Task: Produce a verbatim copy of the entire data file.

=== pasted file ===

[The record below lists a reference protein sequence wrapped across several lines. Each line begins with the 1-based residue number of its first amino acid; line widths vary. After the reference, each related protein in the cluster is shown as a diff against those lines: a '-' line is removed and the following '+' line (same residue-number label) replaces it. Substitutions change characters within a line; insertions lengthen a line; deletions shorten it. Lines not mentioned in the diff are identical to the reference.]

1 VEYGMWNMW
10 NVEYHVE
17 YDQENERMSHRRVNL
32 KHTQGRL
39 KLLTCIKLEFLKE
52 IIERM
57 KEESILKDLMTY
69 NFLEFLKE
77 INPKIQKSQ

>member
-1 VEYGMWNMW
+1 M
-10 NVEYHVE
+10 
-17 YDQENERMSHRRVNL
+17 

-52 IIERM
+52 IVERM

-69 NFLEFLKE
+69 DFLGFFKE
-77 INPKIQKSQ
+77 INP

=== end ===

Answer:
[The record below lists a reference protein sequence wrapped across several lines. Each line begins with the 1-based residue number of its first amino acid; line widths vary. After the reference, each related protein in the cluster is shown as a diff against those lines: a '-' line is removed and the following '+' line (same residue-number label) replaces it. Substitutions change characters within a line; insertions lengthen a line; deletions shorten it. Lines not mentioned in the diff are identical to the reference.]

1 VEYGMWNMW
10 NVEYHVE
17 YDQENERMSHRRVNL
32 KHTQGRL
39 KLLTCIKLEFLKE
52 IIERM
57 KEESILKDLMTY
69 NFLEFLKE
77 INPKIQKSQ

>member
-1 VEYGMWNMW
+1 M
-10 NVEYHVE
+10 
-17 YDQENERMSHRRVNL
+17 

-52 IIERM
+52 IVERM

-69 NFLEFLKE
+69 DFLGFFKE
-77 INPKIQKSQ
+77 INP